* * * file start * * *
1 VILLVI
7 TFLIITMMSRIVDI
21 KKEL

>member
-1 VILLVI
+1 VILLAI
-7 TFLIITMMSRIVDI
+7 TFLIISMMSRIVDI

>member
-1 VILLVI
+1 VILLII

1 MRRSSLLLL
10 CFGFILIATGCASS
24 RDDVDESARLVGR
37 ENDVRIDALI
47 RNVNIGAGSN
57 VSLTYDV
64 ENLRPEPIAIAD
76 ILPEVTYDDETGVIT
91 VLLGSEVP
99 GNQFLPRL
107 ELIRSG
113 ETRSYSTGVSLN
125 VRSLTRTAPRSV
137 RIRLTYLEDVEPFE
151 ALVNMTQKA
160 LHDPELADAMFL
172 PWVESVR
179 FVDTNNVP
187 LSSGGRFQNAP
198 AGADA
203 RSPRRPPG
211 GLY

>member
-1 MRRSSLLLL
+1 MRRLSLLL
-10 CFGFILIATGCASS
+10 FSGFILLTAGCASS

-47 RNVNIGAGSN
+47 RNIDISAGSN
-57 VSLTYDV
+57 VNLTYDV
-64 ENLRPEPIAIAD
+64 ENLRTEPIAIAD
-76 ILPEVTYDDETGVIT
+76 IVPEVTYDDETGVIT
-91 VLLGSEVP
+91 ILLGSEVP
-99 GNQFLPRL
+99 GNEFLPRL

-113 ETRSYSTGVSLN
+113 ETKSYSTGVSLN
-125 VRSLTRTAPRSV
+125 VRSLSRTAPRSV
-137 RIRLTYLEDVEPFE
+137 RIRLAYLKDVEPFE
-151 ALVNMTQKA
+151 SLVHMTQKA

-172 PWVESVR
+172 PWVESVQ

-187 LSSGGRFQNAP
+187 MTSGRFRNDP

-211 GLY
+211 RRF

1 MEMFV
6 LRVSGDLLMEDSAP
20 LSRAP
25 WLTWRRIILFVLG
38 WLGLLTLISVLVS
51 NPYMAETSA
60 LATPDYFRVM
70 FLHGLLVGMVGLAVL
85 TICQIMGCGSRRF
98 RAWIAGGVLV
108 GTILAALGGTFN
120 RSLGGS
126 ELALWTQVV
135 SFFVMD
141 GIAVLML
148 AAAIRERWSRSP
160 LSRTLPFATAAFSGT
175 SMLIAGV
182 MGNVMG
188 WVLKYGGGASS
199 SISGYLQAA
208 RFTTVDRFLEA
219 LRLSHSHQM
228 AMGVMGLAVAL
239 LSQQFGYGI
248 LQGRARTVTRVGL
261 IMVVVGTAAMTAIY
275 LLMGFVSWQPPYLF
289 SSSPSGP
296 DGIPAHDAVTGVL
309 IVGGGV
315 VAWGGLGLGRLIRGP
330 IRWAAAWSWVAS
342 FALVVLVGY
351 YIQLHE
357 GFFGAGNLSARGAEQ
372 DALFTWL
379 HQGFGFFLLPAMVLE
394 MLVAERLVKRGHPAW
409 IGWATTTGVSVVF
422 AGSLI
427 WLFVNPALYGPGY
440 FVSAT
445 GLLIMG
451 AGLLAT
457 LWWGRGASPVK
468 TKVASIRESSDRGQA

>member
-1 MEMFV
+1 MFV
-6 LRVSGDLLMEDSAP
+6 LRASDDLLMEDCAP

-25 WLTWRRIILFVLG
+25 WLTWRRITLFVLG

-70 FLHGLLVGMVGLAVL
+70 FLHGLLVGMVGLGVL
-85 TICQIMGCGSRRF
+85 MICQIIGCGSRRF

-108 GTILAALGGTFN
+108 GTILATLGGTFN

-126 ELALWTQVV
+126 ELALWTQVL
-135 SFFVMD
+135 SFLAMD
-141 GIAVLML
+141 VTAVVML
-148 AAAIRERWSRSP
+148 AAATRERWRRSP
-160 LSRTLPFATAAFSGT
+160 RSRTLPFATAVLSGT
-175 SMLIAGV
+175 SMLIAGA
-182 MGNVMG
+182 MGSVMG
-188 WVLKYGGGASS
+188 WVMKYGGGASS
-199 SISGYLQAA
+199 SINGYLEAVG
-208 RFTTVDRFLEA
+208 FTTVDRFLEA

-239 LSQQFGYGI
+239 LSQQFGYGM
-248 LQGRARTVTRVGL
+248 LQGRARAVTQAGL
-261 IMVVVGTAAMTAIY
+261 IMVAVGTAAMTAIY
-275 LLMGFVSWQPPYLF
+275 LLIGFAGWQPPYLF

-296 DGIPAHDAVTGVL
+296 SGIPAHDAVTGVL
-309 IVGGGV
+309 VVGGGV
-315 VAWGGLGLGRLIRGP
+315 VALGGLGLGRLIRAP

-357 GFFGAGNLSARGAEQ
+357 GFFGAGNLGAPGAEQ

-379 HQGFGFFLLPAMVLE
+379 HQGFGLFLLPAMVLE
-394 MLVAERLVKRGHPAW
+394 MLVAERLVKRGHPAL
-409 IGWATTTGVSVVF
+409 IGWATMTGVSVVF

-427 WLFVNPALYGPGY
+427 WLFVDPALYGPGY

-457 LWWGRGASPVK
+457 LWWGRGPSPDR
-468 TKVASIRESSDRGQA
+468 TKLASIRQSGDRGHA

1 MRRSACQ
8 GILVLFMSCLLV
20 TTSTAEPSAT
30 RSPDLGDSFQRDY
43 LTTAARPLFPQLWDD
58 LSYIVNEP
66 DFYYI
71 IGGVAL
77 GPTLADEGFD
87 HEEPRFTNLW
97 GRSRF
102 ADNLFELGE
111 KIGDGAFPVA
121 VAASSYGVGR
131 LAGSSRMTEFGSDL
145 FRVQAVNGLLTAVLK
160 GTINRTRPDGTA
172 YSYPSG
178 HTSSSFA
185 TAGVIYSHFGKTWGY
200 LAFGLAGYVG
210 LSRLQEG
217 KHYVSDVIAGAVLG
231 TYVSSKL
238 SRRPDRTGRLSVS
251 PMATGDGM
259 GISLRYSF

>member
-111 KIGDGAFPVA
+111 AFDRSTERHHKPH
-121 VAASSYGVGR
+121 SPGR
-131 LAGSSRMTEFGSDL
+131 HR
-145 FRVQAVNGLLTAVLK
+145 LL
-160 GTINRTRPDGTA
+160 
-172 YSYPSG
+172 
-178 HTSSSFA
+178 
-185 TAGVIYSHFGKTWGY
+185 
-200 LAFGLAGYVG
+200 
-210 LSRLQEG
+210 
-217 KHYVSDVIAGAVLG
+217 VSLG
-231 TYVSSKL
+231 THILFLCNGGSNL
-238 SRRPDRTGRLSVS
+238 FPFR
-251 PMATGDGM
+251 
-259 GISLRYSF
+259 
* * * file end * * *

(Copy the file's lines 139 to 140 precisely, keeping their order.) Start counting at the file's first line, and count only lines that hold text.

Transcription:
-188 WVLKYGGGASS
+188 WVMKYGGGASS